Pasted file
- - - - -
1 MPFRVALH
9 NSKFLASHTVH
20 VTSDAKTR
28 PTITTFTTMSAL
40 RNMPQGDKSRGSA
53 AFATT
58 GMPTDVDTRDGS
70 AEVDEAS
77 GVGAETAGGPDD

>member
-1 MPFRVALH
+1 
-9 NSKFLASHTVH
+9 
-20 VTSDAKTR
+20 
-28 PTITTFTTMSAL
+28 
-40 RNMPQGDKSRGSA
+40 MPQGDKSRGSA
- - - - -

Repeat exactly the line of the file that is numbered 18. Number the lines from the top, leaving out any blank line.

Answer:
+28 